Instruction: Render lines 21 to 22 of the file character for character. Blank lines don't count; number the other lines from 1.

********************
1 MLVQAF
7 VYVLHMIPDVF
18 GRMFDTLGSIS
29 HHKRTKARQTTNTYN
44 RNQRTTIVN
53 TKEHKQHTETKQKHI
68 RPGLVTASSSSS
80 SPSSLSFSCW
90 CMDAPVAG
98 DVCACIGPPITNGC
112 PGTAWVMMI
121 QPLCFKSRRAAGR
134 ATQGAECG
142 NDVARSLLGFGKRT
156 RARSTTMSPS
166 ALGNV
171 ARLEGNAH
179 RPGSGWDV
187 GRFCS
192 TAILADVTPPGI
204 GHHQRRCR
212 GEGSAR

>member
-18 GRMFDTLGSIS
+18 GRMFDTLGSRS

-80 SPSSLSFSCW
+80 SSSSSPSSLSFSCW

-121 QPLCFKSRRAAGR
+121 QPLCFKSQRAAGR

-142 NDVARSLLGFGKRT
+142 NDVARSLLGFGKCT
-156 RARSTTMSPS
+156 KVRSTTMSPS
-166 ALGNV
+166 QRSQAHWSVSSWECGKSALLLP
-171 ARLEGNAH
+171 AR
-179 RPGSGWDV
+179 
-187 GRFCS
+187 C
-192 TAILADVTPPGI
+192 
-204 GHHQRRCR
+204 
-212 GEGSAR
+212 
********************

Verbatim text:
204 GHHQRRCR
212 GEGSAR